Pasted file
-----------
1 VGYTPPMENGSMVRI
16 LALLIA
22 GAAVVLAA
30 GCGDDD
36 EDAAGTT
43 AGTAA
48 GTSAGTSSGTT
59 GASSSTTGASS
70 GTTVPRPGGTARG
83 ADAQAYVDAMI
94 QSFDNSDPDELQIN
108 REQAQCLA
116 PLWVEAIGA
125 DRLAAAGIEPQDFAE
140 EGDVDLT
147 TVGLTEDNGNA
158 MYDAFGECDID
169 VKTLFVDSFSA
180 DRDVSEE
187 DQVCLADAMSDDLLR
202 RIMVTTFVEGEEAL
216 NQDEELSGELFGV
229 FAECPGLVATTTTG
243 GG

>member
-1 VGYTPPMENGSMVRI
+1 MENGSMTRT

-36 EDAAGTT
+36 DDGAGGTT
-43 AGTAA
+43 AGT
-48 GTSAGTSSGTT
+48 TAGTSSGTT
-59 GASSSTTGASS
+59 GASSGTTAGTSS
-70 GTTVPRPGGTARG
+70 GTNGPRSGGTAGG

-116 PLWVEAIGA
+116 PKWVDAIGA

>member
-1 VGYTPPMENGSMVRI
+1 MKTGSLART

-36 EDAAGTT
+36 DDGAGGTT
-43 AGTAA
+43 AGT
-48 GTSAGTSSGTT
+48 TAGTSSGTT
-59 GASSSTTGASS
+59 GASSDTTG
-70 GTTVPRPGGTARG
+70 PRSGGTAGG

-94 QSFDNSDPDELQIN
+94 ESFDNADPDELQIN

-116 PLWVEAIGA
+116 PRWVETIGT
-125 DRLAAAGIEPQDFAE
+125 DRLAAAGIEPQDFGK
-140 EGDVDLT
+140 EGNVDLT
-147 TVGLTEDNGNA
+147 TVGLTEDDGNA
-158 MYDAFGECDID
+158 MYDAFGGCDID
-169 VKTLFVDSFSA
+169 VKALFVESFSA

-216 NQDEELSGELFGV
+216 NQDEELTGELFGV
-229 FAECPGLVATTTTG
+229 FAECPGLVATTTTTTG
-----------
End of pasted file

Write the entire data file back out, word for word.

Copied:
1 VGYTPPMENGSMVRI
16 LALLIA
22 GAAVVLAA
30 GCGDDD
36 EDAAGTT
43 AGTAA
48 GTSAGTSSGTT
59 GASSSTTGASS
70 GTTVPRPGGTARG
83 ADAQAYVDAMI
94 QSFDNSDPDELQIN
108 REQAQCLA
116 PLWVEAIGA
125 DRLAAAGIEPQDFAE
140 EGDVDLT
147 TVGLTEDNGNA
158 MYDAFGECDID
169 VKTLFVDSFSA
180 DRDVSEE
187 DQVCLADAMSDDLLR
202 RIMVTTFVEGEEAL
216 NQDEELSGELFGV
229 FAECPGLVATTTTG
243 GG

>member
-1 VGYTPPMENGSMVRI
+1 MENGSMTRT

-36 EDAAGTT
+36 DDGAGGTT
-43 AGTAA
+43 AGT
-48 GTSAGTSSGTT
+48 TAGTSSGTT
-59 GASSSTTGASS
+59 GASSGTTAGTSS
-70 GTTVPRPGGTARG
+70 GTNGPRSGGTAGG

-116 PLWVEAIGA
+116 PKWVDAIGA

>member
-1 VGYTPPMENGSMVRI
+1 MKTGSLART

-36 EDAAGTT
+36 DDGAGGTT
-43 AGTAA
+43 AGT
-48 GTSAGTSSGTT
+48 TAGTSSGTT
-59 GASSSTTGASS
+59 GASSDTTG
-70 GTTVPRPGGTARG
+70 PRSGGTAGG

-94 QSFDNSDPDELQIN
+94 ESFDNADPDELQIN

-116 PLWVEAIGA
+116 PRWVETIGT
-125 DRLAAAGIEPQDFAE
+125 DRLAAAGIEPQDFGK
-140 EGDVDLT
+140 EGNVDLT
-147 TVGLTEDNGNA
+147 TVGLTEDDGNA
-158 MYDAFGECDID
+158 MYDAFGGCDID
-169 VKTLFVDSFSA
+169 VKALFVESFSA

-216 NQDEELSGELFGV
+216 NQDEELTGELFGV
-229 FAECPGLVATTTTG
+229 FAECPGLVATTTTTTG